The Registrar of Companies is creating a new Register of Overseas Entities (the “Register”) as part of the Government’s strategy to combat overseas finance in the UK property market originating from criminal or otherwise illicit sources.
We have previously examined what we already know about the forthcoming Register and while many of the new obligations will fall on overseas entities themselves, there are still potential new risks for lenders which can be minimised.
ACTIONS TO TAKE NOW
Identify relevant transactions
- Consider any transactions you entered into which involve overseas entities granting security over UK property in connection with a loan.
- (a) Did they acquire the property on or after 1 January 1999?
(b) Have they disposed of any property after 27 February this year?
If either (a) or (b), or both, apply then that overseas entity needs to apply to register within six months of the creation of the overseas entity register.
- Identifying which transactions are likely to be affected now will put you in a better position to respond effectively when the registration details are announced.
- Ensure that finance documents include a broad enough general statutory compliance wording to encompass the Act. Consider amending existing finance documents if the drafting is not broad enough to cover what the Act requires.
ACTIONS TO TAKE WHEN THE REGISTER STARTS
Request overseas entity ID numbers as CPs
- Overseas entities will upon registration be issued with an overseas entity ID number. Lenders should make the provision of this number a condition precedent to any transaction. This will prevent you from inadvertently making a loan to a restricted overseas entity.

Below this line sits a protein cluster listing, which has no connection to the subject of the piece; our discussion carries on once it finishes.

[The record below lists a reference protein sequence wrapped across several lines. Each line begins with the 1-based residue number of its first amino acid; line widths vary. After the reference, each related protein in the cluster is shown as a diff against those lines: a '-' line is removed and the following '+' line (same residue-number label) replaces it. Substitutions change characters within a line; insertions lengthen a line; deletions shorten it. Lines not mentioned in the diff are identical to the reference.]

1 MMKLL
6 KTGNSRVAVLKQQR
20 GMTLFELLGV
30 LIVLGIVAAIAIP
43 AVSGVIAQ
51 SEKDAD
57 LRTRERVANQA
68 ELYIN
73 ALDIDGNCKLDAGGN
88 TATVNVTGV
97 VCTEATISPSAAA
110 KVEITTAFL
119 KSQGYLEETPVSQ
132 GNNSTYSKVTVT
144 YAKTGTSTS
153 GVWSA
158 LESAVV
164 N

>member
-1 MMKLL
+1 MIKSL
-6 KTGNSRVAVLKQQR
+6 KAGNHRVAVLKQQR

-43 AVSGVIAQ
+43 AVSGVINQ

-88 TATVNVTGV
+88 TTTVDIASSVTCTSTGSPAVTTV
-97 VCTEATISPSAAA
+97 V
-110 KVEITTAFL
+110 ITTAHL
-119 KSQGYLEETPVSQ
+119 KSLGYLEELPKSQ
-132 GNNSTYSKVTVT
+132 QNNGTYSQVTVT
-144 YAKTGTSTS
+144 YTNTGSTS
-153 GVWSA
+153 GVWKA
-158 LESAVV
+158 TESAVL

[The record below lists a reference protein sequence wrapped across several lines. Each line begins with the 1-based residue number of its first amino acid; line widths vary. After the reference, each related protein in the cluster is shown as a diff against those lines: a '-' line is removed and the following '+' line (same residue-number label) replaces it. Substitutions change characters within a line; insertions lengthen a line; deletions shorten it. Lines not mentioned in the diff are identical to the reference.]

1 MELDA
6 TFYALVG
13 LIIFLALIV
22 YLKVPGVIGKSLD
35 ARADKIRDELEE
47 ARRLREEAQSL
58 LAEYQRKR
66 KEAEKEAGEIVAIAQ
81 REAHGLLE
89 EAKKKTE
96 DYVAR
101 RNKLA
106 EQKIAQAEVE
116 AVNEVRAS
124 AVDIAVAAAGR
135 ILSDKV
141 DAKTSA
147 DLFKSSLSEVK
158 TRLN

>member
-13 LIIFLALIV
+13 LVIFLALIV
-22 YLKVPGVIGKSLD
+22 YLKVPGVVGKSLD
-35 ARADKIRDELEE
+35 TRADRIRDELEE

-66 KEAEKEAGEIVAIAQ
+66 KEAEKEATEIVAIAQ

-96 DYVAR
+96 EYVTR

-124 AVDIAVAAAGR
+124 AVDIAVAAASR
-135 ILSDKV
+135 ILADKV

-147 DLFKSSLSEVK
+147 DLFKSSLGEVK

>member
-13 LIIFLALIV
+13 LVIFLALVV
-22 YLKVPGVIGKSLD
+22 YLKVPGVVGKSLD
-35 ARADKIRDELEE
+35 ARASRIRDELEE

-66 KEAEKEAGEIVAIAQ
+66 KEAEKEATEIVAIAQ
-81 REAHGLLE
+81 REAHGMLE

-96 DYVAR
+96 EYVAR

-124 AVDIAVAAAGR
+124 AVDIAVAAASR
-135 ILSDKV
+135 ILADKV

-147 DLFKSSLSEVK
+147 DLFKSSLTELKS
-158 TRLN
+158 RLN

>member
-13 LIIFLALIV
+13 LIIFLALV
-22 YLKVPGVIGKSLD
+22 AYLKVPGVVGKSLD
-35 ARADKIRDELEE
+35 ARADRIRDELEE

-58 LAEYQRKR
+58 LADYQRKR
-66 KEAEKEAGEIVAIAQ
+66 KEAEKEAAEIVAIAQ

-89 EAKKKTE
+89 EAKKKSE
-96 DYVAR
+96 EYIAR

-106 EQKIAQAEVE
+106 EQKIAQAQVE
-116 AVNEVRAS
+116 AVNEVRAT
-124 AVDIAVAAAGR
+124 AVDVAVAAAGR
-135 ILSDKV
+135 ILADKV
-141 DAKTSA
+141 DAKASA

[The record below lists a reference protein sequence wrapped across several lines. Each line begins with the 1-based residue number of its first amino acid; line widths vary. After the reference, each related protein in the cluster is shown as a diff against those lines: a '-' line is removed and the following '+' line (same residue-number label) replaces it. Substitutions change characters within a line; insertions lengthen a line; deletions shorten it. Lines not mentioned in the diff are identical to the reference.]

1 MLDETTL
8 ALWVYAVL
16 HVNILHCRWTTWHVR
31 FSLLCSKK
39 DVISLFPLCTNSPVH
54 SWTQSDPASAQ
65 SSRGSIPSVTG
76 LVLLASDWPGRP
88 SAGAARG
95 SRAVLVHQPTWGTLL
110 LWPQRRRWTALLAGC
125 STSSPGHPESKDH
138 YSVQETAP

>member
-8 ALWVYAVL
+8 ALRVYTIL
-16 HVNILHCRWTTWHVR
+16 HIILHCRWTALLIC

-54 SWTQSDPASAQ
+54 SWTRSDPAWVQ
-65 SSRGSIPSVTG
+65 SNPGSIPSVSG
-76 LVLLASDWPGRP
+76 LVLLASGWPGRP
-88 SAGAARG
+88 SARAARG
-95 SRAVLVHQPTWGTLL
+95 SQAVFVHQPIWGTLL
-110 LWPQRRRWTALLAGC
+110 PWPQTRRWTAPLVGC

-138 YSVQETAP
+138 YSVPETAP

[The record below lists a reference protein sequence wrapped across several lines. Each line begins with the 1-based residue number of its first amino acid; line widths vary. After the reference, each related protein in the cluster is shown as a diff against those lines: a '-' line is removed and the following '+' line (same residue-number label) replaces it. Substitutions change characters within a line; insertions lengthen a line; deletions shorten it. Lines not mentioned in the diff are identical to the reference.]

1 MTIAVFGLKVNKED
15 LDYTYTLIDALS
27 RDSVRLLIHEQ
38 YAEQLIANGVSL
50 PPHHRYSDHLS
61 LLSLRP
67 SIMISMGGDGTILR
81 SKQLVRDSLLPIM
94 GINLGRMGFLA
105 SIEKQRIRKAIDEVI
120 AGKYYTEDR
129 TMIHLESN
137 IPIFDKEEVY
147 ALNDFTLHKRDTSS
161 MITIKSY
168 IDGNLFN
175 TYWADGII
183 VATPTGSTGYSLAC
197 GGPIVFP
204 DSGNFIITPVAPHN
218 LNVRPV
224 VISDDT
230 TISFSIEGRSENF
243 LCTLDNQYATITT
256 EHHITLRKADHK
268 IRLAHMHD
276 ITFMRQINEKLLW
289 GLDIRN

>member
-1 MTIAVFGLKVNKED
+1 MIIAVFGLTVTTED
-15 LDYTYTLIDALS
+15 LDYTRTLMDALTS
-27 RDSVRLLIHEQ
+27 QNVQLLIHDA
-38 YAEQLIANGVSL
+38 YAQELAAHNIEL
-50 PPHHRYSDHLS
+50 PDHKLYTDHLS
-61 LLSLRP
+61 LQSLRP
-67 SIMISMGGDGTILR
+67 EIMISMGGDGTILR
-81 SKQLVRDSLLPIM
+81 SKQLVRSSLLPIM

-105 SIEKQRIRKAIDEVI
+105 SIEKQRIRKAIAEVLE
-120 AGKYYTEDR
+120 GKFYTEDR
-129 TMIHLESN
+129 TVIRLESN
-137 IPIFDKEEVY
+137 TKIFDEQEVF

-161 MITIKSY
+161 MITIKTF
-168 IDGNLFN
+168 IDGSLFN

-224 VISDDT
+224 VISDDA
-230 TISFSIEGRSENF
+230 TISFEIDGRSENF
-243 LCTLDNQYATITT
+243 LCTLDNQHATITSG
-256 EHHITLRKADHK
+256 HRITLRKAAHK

Require compliance with update obligations
- Lenders should ensure that the overseas entity in question is complying with the annual updating requirements and provides you with evidence as needed on an individual basis or at regular intervals.
Restrict registerable leases granted out of the secured property
- Ensure that if a borrower you have lent to grants or consents to an assignment such a lease to an overseas entity it requires the lessee, before the making or assigning of the lease, to: (i) provide its overseas ID and (ii) agree to comply with the continual updating requirements of the registration regime.
- Be vigilant if you come across complex SPV hierarchy structures adopted by potential borrowers. Ensure evidence is provided about ultimate ownership and overseas entity ID numbers when applicable. This is one of the ways to avoid dealing with overseas entities that are not complying with the Act.
- Try to ensure the overseas entity takes on as much of the administrative compliance burden as possible, for example by providing evidence of their registration and agreeing to the continual updating requirements wherever needed. Ensure ongoing communications with you are maintained.
- Rather than waiting for further details on the Register to be released, start taking action now. The Hamlins Real Estate Finance team can assist you with reviewing your existing transactions to determine which, if any, are affected and what steps you can take to mitigate your risk.
If you have any questions about Overseas Entities, please get in touch with our Real Estate Finance team.